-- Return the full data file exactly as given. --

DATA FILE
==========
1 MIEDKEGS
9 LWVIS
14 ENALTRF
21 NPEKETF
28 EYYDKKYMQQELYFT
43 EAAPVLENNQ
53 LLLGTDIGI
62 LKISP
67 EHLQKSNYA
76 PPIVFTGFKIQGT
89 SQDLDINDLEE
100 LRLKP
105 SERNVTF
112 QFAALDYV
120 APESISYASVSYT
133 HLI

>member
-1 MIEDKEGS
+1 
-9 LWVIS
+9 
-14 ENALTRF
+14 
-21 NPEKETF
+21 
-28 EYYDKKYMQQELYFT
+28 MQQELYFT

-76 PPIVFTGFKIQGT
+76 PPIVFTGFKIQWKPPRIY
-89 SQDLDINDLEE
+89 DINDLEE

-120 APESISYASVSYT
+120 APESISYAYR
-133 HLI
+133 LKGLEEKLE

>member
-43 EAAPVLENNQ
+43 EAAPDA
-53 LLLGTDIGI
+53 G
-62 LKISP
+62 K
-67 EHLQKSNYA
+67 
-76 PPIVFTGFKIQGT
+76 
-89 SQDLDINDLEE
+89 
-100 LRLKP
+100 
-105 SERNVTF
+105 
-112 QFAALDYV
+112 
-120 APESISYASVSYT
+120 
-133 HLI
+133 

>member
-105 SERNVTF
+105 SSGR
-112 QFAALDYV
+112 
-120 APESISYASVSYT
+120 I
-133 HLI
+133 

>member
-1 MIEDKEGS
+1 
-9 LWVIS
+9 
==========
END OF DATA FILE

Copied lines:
1 MIEDKEGS
9 LWVIS
14 ENALTRF
21 NPEKETF
28 EYYDKKYMQQELYFT
43 EAAPVLENNQ
53 LLLGTDIGI
62 LKISP
67 EHLQKSNYA
76 PPIVFTGFKIQGT
89 SQDLDINDLEE
100 LRLKP
105 SERNVTF
112 QFAALDYV
120 APESISYASVSYT
133 HLI

>member
-1 MIEDKEGS
+1 
-9 LWVIS
+9 
-14 ENALTRF
+14 
-21 NPEKETF
+21 
-28 EYYDKKYMQQELYFT
+28 MQQELYFT

-76 PPIVFTGFKIQGT
+76 PPIVFTGFKIQWKPPRIY
-89 SQDLDINDLEE
+89 DINDLEE

-120 APESISYASVSYT
+120 APESISYAYR
-133 HLI
+133 LKGLEEKLE

>member
-43 EAAPVLENNQ
+43 EAAPDA
-53 LLLGTDIGI
+53 G
-62 LKISP
+62 K
-67 EHLQKSNYA
+67 
-76 PPIVFTGFKIQGT
+76 
-89 SQDLDINDLEE
+89 
-100 LRLKP
+100 
-105 SERNVTF
+105 
-112 QFAALDYV
+112 
-120 APESISYASVSYT
+120 
-133 HLI
+133 

>member
-105 SERNVTF
+105 SSGR
-112 QFAALDYV
+112 
-120 APESISYASVSYT
+120 I
-133 HLI
+133 

>member
-1 MIEDKEGS
+1 
-9 LWVIS
+9 